People close to Museveni will tell you (on condition you do not quote them) that he believes very strongly in dominating others. Deep in his heart he thinks God created him specifically for that role which he must bequeath to a member of his family. Some Ugandans who want Museveni to favor them call him God send to save Uganda! Museveni has a mission much larger than Uganda. On April 4, 1997 he disclosed that “My mission is to see that Eritrea, Ethiopia, Sudan, Uganda, Kenya, Tanzania, Rwanda, Burundi and Zaire [DRC] become federal states under one nation [and one leader]” (EIR Special Report 1997). He might add on Somalia at a later stage if his troops perform well there.
Earlier Museveni had revealed that as a pan-Africanist he had larger ambitions and would quit Uganda politics as soon as security had been restored. His dream of Tutsi Empire and political and military involvement in Burundi, Rwanda and DRC as part of that dream is well known. In fact Mugabe joined the DRC war in 1998/99 principally to stop Museveni from creating a Tutsi Empire in Middle Africa (Joseph N. Weatherby 2003).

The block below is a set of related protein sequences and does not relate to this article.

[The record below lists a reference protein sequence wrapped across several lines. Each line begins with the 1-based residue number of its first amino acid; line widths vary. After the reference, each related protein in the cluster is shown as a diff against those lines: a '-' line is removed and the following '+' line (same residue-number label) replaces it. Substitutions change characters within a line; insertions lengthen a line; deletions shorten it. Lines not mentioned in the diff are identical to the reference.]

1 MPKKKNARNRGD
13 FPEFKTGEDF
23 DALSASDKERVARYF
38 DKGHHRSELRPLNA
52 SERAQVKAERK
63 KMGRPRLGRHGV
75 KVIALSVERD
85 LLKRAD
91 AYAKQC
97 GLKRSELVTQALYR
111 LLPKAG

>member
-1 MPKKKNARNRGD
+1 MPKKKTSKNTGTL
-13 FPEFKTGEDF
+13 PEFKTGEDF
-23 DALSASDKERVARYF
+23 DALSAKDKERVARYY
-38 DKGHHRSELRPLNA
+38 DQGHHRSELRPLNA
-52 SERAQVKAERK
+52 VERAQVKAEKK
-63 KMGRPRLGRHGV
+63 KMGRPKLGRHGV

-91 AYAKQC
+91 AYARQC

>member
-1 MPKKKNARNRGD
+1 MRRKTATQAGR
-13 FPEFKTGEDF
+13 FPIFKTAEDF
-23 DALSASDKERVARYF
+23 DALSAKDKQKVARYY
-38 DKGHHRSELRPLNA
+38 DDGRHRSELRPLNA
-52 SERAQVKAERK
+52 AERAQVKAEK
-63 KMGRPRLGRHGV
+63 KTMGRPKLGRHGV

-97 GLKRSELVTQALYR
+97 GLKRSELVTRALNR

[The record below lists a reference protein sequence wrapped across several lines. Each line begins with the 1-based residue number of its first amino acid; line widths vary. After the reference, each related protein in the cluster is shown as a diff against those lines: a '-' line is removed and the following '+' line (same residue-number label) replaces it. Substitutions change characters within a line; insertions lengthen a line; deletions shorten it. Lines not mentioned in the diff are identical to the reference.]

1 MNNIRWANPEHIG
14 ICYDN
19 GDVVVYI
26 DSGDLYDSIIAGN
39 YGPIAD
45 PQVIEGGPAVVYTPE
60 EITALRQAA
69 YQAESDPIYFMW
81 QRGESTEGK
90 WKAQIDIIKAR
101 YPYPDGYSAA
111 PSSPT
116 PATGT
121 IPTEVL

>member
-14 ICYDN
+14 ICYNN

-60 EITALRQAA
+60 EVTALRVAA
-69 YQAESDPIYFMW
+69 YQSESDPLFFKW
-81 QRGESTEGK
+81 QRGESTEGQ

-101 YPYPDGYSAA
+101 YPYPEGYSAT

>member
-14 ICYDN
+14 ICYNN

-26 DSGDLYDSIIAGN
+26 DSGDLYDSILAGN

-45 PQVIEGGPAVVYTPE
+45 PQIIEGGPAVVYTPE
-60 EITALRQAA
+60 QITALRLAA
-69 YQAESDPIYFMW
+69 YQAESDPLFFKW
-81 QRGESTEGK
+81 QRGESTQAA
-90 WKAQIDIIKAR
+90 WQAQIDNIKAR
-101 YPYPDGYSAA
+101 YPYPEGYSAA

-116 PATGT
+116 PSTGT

To realize his ambition, he needed a solid base in Uganda. During the interim period of 1979/80, Museveni tested his popularity in his constituency and at national level and he found he was not popular. That is why he chose the guerrilla war path to power instead of waiting for the next elections. Since then he has chosen to rule Uganda by systematically squeezing opponents out of his path. And that is why he does not care much about the suffering of Ugandans because that is an inevitable outcome of his pursuit of power and domination. He has used a wide range of instruments: military, intelligence, collaboration with foreign powers, and structural adjustment program (SAP).